The new Provisional Government:
• It was unelected.
• It consisted of mainly middle class liberals and some Social Revolutionaries.
• It was led by Prince Lvov.
• It agreed to support the Provisional Government on the condition that full civil liberties were given, the death penalty was abolished, amnesty was given for all political prisoners and that the Provisional Government would commit to Constituent Assembly (elected government).
• Had control of food supplies in Russia as well as the post, telegraph, railways, major factories and the army through Order No. 1. This was an order that was issued in the early days of the revolution which set up councils to control weapons and discipline in Russia.
• The Soviet was set up by Mensheviks and Social Revolutionaries.
Provisional Government Actions and Reforms
• The new government granted full civil liberties, amnesty etc.
• The new government decided to continue with Russia’s involvement in World War One. The only political group to oppose this idea was the Bolshevik Party. Russia’s continued involvement in the war was disastrous. The Russian army had defeats in July 1917 and the death penalty had to be reinstated for deserters.
• Peasants began to seize land from wealthier Russians from March 1917. The Provisional Government refused to recognize their actions and urged patience until a Constituent Assembly was formed after the (unpopular) war.
• Russian factory workers wanted better working conditions. They decided to form trade unions, militias and factory committees. However, the Provisional Government was facing an economic crisis due to the war thus they had neither the money nor ability to deal with these issues so they did not.
The Failure of the Provisional Government
Born out of a popular uprising the Provisional Government proved incapable of tackling the crucial issues. Instead it chose to ignore them. Thus the Bolsheviks were able to rise from an extremist fringe group with barely 10,000 members to be a popular workers party with over 250,000 members by October 1917. They were the only party offering an alternative to the Provisional Government rather than trying to work with it. Vladimir Ulyich Lenin must take great credit for this transformation. His theses of April 1917 were the basis of a hugely successful recruitment campaign amongst soldiers at the front and workers at home. His ideas were:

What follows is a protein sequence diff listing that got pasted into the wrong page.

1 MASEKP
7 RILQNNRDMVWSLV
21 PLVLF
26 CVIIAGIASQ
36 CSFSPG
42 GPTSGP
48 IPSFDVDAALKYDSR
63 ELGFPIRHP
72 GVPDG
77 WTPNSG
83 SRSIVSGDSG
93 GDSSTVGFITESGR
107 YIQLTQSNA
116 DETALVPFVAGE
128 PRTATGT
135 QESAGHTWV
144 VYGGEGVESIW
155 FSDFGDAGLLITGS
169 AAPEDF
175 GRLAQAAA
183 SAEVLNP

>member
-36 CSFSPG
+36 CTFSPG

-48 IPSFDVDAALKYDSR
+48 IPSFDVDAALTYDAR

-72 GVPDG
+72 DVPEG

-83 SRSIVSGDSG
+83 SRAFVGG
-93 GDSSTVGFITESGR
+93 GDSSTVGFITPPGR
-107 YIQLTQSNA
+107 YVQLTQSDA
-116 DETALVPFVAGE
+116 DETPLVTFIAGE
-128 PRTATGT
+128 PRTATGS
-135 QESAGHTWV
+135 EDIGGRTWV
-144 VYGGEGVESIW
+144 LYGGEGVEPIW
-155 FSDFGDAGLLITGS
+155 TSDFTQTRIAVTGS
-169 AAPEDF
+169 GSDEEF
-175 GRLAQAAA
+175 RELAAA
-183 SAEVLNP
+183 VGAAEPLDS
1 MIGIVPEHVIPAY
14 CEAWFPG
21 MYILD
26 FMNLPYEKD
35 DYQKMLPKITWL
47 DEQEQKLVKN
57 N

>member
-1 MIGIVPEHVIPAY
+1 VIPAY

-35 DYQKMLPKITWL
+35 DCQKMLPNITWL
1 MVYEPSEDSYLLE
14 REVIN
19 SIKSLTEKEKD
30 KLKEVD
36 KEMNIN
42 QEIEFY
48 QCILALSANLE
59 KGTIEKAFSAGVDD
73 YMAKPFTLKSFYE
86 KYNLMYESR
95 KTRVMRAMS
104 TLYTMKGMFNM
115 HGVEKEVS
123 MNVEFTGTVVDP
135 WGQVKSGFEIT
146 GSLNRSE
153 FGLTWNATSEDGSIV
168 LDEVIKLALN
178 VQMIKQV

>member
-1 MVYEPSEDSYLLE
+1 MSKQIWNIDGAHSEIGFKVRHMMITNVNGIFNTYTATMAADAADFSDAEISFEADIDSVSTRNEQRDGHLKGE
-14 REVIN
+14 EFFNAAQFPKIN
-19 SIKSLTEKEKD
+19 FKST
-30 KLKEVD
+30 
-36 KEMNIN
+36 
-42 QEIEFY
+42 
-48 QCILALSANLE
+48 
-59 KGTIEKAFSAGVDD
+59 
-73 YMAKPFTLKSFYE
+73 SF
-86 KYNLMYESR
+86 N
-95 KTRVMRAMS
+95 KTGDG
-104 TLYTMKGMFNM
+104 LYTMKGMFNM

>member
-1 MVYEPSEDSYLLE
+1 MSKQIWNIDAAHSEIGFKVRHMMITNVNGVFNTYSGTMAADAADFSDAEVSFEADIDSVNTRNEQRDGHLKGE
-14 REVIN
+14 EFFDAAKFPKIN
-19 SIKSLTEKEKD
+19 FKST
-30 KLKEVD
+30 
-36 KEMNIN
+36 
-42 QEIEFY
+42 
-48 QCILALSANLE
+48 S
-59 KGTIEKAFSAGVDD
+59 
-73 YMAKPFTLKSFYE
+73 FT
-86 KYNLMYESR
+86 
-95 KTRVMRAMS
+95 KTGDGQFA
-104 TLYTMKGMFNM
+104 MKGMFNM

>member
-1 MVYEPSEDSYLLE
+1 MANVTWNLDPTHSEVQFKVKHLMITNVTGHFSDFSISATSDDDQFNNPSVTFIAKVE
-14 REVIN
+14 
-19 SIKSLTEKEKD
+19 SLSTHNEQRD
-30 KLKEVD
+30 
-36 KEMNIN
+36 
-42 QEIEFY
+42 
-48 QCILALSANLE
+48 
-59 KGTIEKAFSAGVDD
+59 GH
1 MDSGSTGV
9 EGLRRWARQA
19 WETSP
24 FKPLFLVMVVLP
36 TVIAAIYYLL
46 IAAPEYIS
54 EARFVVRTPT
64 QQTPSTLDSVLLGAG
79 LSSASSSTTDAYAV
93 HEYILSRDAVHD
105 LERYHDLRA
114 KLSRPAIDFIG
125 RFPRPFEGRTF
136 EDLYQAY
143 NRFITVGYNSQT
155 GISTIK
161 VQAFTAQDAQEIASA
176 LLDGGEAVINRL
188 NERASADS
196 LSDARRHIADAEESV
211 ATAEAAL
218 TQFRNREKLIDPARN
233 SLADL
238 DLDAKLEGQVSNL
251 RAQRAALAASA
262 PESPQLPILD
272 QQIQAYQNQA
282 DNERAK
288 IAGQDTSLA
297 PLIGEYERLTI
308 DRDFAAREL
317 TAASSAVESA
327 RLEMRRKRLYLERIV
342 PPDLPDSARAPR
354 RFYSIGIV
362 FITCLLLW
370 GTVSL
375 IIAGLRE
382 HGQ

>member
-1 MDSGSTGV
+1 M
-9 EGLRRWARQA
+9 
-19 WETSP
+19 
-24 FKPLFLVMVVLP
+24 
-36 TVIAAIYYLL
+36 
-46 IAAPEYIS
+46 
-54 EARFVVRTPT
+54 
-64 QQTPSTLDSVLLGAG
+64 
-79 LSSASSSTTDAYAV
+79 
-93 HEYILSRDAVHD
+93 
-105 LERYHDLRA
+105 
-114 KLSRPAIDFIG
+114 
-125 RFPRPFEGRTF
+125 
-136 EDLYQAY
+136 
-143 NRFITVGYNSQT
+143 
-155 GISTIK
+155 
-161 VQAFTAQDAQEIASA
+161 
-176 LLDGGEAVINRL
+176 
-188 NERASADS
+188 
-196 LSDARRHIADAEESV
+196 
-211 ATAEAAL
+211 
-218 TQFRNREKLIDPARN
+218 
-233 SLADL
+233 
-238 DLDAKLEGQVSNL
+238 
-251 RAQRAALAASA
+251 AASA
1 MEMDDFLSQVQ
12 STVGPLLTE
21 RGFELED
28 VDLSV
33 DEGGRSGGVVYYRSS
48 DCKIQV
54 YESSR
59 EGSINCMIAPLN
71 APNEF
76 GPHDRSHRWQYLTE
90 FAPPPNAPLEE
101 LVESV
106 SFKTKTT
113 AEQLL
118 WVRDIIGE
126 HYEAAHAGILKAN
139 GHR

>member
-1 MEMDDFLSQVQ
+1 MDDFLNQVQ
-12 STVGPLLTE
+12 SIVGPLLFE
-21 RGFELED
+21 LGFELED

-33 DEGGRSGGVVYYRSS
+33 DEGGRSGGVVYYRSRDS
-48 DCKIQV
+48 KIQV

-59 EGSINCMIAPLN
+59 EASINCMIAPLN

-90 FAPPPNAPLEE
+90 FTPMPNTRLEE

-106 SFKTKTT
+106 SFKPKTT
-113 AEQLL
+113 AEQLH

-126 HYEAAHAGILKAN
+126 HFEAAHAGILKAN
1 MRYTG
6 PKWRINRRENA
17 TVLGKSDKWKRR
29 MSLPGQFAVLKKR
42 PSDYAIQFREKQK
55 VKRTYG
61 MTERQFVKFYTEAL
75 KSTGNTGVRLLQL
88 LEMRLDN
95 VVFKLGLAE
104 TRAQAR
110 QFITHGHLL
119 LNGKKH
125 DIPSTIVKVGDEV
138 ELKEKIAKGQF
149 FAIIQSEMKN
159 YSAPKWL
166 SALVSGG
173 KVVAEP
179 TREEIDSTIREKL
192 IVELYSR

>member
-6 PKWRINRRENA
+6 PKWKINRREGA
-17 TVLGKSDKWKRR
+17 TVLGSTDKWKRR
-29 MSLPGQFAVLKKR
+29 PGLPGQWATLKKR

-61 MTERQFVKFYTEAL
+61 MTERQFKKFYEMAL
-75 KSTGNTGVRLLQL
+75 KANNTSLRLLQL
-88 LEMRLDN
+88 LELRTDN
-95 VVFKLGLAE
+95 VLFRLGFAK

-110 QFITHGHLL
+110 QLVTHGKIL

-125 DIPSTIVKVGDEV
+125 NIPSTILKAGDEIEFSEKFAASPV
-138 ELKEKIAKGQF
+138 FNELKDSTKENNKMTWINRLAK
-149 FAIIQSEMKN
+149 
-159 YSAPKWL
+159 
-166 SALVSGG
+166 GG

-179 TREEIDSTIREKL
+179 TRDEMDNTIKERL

1. No co-operation with the Provisional Government.
2. An end to WWI.
3. The overthrow of the capitalist system.
4. Nationalisation of all Russian land – for the good of the country.
5. All power to the Soviets.
These ideas were often condensed for propaganda purposes to ‘peace, land and bread’. However, he could not have done it without the naivety and incompetence of the Provisional Government. The Provisional Government faced two uprisings before the successful Bolshevik coup of October 1917.
• In July 1917 soldiers and workers marched on the Provisional Government headquarters demanding that the Soviet take control of the government. The troops stayed loyal to the Provisional Government and stopped the demonstrations. Many Bolsheviks were arrested and Lenin fled.
• In August 1917 General Kornilov threatened a counter revolution. The Provisional Government were so unpopular that they were powerless and had to release the Bolshevik’s Red Army from prisons in order to prevent Kornilov from entering Petrograd with his troops. The Provisional Government was humiliated. By September the Bolsheviks had a majority on the Moscow and Petrograd Soviets. Leon Trotsky became the chair of the Petrograd Soviets.
• In October 1917 a small band of tightly knit revolutionaries inspired by Lenin and led by Trotsky succeeded in removing the Provisional Government in an almost bloodless revolution. They had no experience of government and the civil servants went on strike. They faced food shortages and had no money in the state bank. Soldiers, sailors and workers were restless and there was widespread looting in the countryside. The Bolsheviks were a minority party who controlled only a small part of Russian territory. Lenin had promised peace, land and bread and in the face of Russia’s difficulties now had to find a way to fulfill these promises.
Worksheet Homework Task:
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- Homework task on Russia in 1917.
- Contains questions throughout the study worksheet.